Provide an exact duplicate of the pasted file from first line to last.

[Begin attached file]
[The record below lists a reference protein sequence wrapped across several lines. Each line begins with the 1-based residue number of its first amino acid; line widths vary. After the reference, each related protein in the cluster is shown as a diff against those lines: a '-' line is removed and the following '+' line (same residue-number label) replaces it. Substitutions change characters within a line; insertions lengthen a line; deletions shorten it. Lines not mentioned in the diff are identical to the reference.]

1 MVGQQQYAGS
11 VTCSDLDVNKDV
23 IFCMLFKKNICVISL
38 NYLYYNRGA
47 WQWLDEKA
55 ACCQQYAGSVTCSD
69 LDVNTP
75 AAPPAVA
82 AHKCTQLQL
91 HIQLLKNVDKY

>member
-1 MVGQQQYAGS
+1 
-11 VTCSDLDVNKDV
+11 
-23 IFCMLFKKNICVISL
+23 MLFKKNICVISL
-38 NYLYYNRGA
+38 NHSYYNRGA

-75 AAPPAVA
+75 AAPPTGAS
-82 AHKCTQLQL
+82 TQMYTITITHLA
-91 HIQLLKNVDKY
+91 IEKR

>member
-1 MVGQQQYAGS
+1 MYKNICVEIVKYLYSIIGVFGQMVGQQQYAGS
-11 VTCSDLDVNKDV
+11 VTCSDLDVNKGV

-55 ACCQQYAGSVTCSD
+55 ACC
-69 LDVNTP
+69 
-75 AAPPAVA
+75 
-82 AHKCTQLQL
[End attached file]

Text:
[The record below lists a reference protein sequence wrapped across several lines. Each line begins with the 1-based residue number of its first amino acid; line widths vary. After the reference, each related protein in the cluster is shown as a diff against those lines: a '-' line is removed and the following '+' line (same residue-number label) replaces it. Substitutions change characters within a line; insertions lengthen a line; deletions shorten it. Lines not mentioned in the diff are identical to the reference.]

1 MVGQQQYAGS
11 VTCSDLDVNKDV
23 IFCMLFKKNICVISL
38 NYLYYNRGA
47 WQWLDEKA
55 ACCQQYAGSVTCSD
69 LDVNTP
75 AAPPAVA
82 AHKCTQLQL
91 HIQLLKNVDKY

>member
-1 MVGQQQYAGS
+1 
-11 VTCSDLDVNKDV
+11 
-23 IFCMLFKKNICVISL
+23 MLFKKNICVISL
-38 NYLYYNRGA
+38 NHSYYNRGA

-75 AAPPAVA
+75 AAPPTGAS
-82 AHKCTQLQL
+82 TQMYTITITHLA
-91 HIQLLKNVDKY
+91 IEKR

>member
-1 MVGQQQYAGS
+1 MYKNICVEIVKYLYSIIGVFGQMVGQQQYAGS
-11 VTCSDLDVNKDV
+11 VTCSDLDVNKGV

-55 ACCQQYAGSVTCSD
+55 ACC
-69 LDVNTP
+69 
-75 AAPPAVA
+75 
-82 AHKCTQLQL